US authorities have indefinitely blocked data protection regulations for ISPs in the face of industry pressure.
On 1 March, The Federal Communications Commission (FCC) agreed to repeal a 2016 privacy order which demanded that ISPs take “reasonable measures to protect customer (data) from unauthorised use, disclosure and access.”
The move was in response to a stay petition signed by some of the largest internet companies in the world including AT&T, Verizon, T-Mobile and Comcast along with a host of smaller and regional providers. The 11 companies called for a halt on the order, which was due to go into effect on 2 March, saying that there were already voluntary industry principles in place and the cost of complying with the order would be harmful to not just business but customers, too.
The privacy order, made in October 2016 under the Obama presidency, apparently departs sharply from the Federal Trade Commission's privacy framework which, according to the petitioners, “effectively balances the twin objectives” of customers control over their own data and “beneficial uses of data that lead to innovation, new products and capabilities, customised services, and growth in the digital economy”.
The petitioners claimed that the order recommends several costly and cumbersome moves for ISPs including changes to companies' internal business structures, customer authentication methods and information handling practices. In essence, compliance will be costly, especially for smaller providers and “wasteful and counterproductive to the public interest”.
The opposition to the petition argued that those claims of harm were theoretical or grossly exaggerated. A block on the privacy order would be against the public interest because ISPs lack market incentives to protect customer data. The industry principles and the FTC privacy framework that the petitioners so admire, the opposition added, come without an enforcement mechanism, making compliance voluntary.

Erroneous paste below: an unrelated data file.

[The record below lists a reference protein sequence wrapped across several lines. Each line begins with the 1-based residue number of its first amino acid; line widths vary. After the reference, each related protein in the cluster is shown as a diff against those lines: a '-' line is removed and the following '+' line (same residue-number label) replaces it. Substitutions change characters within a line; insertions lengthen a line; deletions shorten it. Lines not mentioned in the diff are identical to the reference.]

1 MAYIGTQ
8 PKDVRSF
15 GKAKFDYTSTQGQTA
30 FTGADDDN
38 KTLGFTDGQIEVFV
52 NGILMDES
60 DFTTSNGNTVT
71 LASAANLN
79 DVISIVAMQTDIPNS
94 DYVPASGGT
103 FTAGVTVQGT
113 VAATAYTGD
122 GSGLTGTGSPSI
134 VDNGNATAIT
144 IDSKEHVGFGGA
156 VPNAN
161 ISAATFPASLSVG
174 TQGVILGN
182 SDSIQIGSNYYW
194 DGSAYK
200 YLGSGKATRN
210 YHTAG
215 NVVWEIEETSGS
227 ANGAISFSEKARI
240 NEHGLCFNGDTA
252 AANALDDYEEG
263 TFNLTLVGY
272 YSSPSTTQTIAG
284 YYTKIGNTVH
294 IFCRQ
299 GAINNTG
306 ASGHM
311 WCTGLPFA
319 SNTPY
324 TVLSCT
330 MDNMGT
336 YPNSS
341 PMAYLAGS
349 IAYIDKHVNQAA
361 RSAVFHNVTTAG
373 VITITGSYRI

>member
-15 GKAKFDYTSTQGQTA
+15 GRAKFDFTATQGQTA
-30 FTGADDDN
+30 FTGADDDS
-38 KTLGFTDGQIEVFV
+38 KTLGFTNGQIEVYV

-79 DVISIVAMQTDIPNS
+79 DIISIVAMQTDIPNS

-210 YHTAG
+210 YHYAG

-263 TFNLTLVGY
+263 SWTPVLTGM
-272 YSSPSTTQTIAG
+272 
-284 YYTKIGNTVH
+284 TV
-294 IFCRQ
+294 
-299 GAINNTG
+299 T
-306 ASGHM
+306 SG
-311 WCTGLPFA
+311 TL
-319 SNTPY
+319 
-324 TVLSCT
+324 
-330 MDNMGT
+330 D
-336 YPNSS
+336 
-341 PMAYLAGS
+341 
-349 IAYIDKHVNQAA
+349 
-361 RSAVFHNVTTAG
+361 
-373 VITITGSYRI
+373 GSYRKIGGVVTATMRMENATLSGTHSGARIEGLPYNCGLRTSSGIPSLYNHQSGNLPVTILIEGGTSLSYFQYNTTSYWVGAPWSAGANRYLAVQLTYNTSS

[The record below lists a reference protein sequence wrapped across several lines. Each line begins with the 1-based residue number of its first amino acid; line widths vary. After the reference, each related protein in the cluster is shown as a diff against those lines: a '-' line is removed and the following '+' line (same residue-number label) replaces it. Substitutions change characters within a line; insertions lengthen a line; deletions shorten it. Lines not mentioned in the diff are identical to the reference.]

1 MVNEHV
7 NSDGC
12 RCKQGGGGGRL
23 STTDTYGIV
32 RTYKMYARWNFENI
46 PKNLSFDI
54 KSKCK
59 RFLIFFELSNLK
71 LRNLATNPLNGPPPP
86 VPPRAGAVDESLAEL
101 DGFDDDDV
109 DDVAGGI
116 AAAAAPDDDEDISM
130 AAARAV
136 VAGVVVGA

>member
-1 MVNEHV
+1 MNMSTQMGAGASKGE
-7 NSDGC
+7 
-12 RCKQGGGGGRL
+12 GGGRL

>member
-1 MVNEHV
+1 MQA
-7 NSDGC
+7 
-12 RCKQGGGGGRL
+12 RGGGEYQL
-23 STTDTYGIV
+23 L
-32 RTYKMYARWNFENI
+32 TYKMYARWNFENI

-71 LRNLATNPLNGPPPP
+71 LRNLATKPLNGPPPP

The blocking of the privacy order was welcomed by the two Republican commissioners of the FCC, with the one Democrat Mignon Clyburn, dissenting. He stated to the commission that the body was failing to carry out its job of being “the cop on the beat”. Instead this block permitted “providers to shift the costs for corporate negligence onto private citizens”. The decision, said Clyburn, meant that a voluntary code is the only federal protection for broadband data security: “If a provider simply decides not to adequately protect a customer's information and does not notify them when a breach inevitably occurs, there will be no recompense as a matter of course.
The FCC's chair and Trump appointee, Ajit Pai, is a controversial figure and is often labelled not only as a partisan enemy of regulation but net neutrality too. He's been resolute in his stated belief that the FCC should not be a regulatory hindrance but a conduit for economic growth in the dynamic tech sector.
He voted against the 2015 Open Internet Order, which was meant to serve as a baseline regulation for net neutrality. In 2016, he made a speech to the conservative Free State Foundation, railing against the recent classification of the internet as a Title II carrier under the 1934 Telecommunications Act. The classification imposed a number of rules on internet service providers, and is believed to be a step towards net neutrality.He noted in his speech that when a Trump came into office, this would all change. He told the audience: "We need to fire up the weed whacker and remove those rules that are holding back investment, innovation, and job creation."